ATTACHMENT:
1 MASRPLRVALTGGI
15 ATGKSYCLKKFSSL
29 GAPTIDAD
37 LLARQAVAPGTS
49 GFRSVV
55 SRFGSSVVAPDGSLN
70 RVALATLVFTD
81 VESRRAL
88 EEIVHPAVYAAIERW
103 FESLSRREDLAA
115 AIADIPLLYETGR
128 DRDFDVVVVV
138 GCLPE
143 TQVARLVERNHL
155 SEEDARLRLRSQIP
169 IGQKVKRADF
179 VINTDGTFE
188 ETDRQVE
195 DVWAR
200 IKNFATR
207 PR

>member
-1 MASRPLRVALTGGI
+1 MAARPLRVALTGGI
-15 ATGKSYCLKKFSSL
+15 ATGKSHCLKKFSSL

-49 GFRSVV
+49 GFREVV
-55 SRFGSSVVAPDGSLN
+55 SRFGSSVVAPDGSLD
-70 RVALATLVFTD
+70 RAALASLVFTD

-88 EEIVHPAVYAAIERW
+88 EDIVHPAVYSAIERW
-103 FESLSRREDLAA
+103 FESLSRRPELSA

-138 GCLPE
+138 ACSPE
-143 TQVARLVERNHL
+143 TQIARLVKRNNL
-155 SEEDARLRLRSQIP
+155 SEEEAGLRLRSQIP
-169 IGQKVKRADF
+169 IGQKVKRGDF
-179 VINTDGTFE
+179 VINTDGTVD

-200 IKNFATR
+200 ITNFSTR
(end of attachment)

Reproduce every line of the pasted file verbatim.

1 MASRPLRVALTGGI
15 ATGKSYCLKKFSSL
29 GAPTIDAD
37 LLARQAVAPGTS
49 GFRSVV
55 SRFGSSVVAPDGSLN
70 RVALATLVFTD
81 VESRRAL
88 EEIVHPAVYAAIERW
103 FESLSRREDLAA
115 AIADIPLLYETGR
128 DRDFDVVVVV
138 GCLPE
143 TQVARLVERNHL
155 SEEDARLRLRSQIP
169 IGQKVKRADF
179 VINTDGTFE
188 ETDRQVE
195 DVWAR
200 IKNFATR
207 PR

>member
-1 MASRPLRVALTGGI
+1 MAARPLRVALTGGI
-15 ATGKSYCLKKFSSL
+15 ATGKSHCLKKFSSL

-49 GFRSVV
+49 GFREVV
-55 SRFGSSVVAPDGSLN
+55 SRFGSSVVAPDGSLD
-70 RVALATLVFTD
+70 RAALASLVFTD

-88 EEIVHPAVYAAIERW
+88 EDIVHPAVYSAIERW
-103 FESLSRREDLAA
+103 FESLSRRPELSA

-138 GCLPE
+138 ACSPE
-143 TQVARLVERNHL
+143 TQIARLVKRNNL
-155 SEEDARLRLRSQIP
+155 SEEEAGLRLRSQIP
-169 IGQKVKRADF
+169 IGQKVKRGDF
-179 VINTDGTFE
+179 VINTDGTVD

-200 IKNFATR
+200 ITNFSTR